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Browse Prior Art Database

Magnetic Tape Recording Method and Apparatus

IP.com Disclosure Number: IPCOM000079011D
Original Publication Date: 1973-Apr-01
Included in the Prior Art Database: 2005-Feb-26
Document File: 3 page(s) / 49K

Publishing Venue

IBM

Related People

Thorpe, AC: AUTHOR

Abstract

A method of recording and reading data is to translate the coded characters for recording on the tape into a bit count, which count is then recorded directly as a number of bits on the media. By this method writing and reading of the data are insensitive to tape velocity variations.

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Magnetic Tape Recording Method and Apparatus

A method of recording and reading data is to translate the coded characters for recording on the tape into a bit count, which count is then recorded directly as a number of bits on the media. By this method writing and reading of the data are insensitive to tape velocity variations.

Read-write control 11 contains the read amplifiers and write circuitry and is connected with a tape motor control providing signals for backspace, write, read, rewind and search operations.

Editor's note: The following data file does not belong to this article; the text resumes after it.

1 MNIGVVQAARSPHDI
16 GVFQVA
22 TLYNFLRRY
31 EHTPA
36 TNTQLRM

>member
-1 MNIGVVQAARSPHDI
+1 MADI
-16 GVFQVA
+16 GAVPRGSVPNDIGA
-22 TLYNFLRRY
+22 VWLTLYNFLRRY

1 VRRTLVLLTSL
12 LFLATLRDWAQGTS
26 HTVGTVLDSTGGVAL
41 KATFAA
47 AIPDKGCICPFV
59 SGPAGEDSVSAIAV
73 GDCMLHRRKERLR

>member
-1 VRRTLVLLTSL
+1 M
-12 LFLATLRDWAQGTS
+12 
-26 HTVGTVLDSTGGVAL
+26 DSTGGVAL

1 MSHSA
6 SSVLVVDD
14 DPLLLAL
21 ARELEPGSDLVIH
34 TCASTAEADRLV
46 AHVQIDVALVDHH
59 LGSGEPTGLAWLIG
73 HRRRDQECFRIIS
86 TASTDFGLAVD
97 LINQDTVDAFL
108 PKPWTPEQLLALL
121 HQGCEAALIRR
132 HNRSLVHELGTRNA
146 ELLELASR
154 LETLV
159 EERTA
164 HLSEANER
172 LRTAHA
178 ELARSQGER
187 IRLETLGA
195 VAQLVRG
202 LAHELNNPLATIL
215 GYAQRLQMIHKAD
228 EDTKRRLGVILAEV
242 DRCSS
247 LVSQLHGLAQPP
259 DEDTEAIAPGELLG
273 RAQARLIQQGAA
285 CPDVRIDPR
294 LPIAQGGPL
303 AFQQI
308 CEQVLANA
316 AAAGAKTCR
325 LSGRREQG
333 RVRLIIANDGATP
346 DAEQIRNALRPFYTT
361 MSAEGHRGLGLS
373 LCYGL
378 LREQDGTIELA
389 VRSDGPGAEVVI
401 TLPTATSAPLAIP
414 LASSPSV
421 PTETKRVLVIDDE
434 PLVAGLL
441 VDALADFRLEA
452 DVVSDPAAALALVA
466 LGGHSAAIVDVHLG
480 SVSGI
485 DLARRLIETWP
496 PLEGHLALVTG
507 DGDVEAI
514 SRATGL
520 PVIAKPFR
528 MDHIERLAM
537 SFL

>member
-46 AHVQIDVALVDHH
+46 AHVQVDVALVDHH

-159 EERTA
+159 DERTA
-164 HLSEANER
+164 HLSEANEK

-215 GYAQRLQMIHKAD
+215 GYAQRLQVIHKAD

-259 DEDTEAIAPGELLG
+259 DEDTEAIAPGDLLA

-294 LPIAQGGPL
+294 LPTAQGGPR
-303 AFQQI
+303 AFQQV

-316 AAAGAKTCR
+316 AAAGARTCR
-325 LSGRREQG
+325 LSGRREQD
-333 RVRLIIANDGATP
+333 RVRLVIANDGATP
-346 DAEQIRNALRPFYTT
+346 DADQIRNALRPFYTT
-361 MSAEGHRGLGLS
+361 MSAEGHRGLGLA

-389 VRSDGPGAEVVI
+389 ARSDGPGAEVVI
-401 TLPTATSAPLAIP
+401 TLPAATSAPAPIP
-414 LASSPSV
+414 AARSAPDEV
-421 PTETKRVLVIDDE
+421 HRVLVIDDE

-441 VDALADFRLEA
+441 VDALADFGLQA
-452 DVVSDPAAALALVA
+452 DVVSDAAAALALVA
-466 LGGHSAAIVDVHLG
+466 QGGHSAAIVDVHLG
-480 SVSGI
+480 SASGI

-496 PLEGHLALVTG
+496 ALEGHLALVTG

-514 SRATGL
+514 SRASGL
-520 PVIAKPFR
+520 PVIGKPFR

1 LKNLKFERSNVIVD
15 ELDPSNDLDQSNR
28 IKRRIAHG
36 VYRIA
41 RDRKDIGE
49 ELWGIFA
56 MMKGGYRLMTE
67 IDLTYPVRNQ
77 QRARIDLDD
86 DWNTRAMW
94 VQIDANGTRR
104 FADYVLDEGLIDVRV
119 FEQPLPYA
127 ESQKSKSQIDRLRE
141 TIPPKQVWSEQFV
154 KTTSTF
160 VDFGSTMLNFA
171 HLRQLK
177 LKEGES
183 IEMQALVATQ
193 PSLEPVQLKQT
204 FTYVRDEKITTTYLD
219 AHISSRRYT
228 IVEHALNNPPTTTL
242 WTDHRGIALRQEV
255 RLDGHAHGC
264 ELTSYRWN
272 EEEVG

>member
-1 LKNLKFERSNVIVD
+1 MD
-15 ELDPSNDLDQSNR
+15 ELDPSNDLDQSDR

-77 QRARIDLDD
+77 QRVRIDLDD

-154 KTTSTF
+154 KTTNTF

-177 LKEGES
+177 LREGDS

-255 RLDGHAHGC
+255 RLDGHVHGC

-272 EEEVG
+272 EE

Emitter control 8 provides the basic timings under control of an emitter disc, whose rotational velocity is proportional to the tape velocity.

During writing, a single alphanumeric BCD coded character is transferred from a message register to write register 6 and the pulses from emitter control 8 energize the write circuit, so that a NRZI magnetic pattern is created on the tape.

The BCD code is encoded into a count code by transferring the three higher order bits through OR gate 7 by appropriate gating circuitry, controlled by a pulse from emitter control 8 to one-half write register 9.

Register 9 is a binary counter which is incremented once for each ensuing pulse from emitter control 8 and a single 1 bit is recorded on the tape as each count of this register occurs. The count and the recording continue until register 9 is empty.

With an initial write command, the nonzero state of register 9 and the presence of an emitter pulse from emitter control 8 condition AND gate 10. The output from AND gate 10 is fed to read-write control 11 which pulses read-write head 12 to record a bit on the tape.

The next part of a write operation consists in transferring the three lower order bits from write register 6 into register 9 and, after an arbitrary number of pulses, e.g., four, from emitter control 8 have passed, in recording such bits on the tape as before described.

The arbitrary number of pulses, which are recorded on tape as 0 bits, have no signifi...